Many a pundit and columnist are delving into the news / not news importance of Todd Palin’s endorsement of Newt Gingrich as the GOP nominee for the 2012 Presidential race.
“Who is Todd Palin’s constituency?” Joseph Weisenthal of the Business Insider tweeted on Monday (1/9). Sarah Husienga of the National Journal imparts that the former “first dude’s” endorsement as a political independent would help rally the tea party groups who support Sarah into Newt’s camp.
A November 23rd article from Real Clear Politics gave indications why the former Governor from Alaska would most likely endorse Gingrich for the GOP bid. However, it also seemed clear that her endorsement would not come lightly nor any time soon.
So will Sarah Palin follow suit with her husband’s endorsement? The biggest question one should ask when considering this is how “normal” is the Palin household political standing?
If nothing has been made more clear from her time as Governor, through her run as VP nominee in 2008 and since, the Palin household is more like the American general public families than the political families around DC. Not only do most families not share the same enthusiasm for political candidates, they are often vocal about their differences.
As politically savvy as Sarah Palin has been shown to be, her husband is not one to back down from sharing his own opinion of things. For instance, Todd joined the Alaska Independence Party in 1994, while his wife remained in the Republican Party. The AIP wanted to re-vote on the state of Alaska and make it an independent entity.
Sarah Palin has not only held back her endorsement of Newt Gingrich, but she has openly praised PA Sen. Rick Santorum and warned the party faithful not to discount TX Rep. Ron Paul. Both of these GOP hopefuls have ideologies similar to Palin in many ways. Santorum has shown an “ideological consistency” that Palin both admires and explains that it would be regarded well by voters. Of Paul, Palin stated that “most Americans are war weary and broke,” making the Texas Congressman very appealing to them.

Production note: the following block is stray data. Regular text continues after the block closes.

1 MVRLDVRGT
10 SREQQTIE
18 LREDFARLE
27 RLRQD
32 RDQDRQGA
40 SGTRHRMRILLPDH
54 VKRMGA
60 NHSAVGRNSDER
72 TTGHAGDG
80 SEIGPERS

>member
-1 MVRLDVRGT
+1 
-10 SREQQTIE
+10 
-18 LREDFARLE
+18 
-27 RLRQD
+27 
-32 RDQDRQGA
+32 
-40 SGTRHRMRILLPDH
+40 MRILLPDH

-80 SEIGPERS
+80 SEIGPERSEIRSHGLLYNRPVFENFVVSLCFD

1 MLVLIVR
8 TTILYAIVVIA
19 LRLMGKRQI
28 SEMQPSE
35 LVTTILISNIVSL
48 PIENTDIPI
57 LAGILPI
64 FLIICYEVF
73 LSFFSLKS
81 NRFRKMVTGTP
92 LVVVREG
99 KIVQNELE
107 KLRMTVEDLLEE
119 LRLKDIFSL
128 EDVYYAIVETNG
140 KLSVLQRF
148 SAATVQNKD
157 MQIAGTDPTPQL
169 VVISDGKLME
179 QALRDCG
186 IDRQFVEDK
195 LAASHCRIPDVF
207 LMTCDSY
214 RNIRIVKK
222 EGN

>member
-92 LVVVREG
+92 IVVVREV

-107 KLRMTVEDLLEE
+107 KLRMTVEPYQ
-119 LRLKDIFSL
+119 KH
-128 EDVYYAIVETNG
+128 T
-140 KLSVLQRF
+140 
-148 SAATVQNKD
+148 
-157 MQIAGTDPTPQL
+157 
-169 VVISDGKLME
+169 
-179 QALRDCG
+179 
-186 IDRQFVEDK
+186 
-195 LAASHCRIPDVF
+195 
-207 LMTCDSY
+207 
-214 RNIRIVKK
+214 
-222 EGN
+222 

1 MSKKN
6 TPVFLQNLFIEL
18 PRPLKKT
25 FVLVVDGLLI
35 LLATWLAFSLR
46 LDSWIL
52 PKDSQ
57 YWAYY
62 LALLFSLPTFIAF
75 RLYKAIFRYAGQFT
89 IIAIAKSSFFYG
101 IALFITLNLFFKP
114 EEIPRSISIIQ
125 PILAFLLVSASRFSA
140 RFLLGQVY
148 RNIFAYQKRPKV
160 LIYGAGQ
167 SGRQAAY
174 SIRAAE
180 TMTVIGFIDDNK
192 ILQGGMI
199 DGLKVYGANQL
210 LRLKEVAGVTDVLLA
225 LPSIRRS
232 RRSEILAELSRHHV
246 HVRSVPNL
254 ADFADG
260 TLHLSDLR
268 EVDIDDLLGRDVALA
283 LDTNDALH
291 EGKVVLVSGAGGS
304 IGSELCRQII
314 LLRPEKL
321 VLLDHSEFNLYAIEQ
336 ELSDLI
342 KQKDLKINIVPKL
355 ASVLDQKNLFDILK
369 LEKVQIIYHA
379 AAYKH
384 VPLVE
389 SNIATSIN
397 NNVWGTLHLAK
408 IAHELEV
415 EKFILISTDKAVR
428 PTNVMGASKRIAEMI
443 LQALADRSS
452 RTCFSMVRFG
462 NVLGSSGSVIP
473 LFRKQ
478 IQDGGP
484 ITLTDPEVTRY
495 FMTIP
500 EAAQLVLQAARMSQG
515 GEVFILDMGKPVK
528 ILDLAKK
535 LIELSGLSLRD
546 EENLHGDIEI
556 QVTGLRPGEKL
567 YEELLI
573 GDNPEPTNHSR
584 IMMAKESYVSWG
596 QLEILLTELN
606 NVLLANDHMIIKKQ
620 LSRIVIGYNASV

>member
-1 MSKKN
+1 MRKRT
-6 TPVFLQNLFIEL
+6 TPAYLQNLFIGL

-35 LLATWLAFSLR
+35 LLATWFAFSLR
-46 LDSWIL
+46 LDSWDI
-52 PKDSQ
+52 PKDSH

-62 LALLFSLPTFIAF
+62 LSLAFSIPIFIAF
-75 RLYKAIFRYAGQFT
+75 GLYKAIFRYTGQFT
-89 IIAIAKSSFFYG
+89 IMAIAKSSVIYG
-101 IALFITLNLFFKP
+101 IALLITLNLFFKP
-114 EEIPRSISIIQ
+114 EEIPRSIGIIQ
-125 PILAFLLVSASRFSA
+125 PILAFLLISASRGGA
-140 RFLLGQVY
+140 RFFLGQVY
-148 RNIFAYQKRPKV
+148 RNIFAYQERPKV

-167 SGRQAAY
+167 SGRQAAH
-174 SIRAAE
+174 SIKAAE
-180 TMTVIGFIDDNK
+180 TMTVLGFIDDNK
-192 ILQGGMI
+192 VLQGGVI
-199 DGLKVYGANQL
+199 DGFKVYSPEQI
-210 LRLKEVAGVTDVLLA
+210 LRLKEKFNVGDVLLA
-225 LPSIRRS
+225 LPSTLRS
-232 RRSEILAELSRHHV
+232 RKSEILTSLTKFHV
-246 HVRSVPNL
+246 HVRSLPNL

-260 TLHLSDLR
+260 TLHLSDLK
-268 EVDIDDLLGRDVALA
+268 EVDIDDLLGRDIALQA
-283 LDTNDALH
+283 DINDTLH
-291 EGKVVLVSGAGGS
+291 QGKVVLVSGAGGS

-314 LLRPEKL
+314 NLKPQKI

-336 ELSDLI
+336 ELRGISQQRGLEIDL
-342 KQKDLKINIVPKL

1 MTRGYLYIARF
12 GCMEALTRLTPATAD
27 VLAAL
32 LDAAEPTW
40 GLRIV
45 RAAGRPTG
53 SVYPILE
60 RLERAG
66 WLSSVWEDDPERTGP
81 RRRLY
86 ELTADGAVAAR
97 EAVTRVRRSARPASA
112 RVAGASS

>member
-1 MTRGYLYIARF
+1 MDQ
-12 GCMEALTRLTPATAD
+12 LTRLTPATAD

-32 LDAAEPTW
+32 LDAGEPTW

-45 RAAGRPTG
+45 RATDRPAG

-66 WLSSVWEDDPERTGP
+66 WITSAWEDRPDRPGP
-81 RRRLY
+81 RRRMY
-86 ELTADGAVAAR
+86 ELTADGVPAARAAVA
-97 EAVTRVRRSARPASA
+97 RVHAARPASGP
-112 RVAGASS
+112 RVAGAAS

At a time when many supporters wish she would enter the race, and many a pundit hope she would make an endorsement, it is more likely that the former Governor and VP candidate, who cut her national teeth in a very public way in 2008 and has grown more and more savvy publicity-wise, will NOT be making any public endorsements. This may well be why Todd is able to make his opinion public. Not only is it a way to keep the Palin name in the public eye (perhaps for a 2016 bid), but it is a way for her to hedge her bets should Obama win in November. If she makes an endorsement and the President wins re-election, her clout would be somewhat diminished. However, if the President is defeated, Todd’s endorsement could be seen as a imperceptible nod from her, maintaining her influence value.
Either way, having Todd express his choice and her holding back her endorsement is a win-win for the former Governor.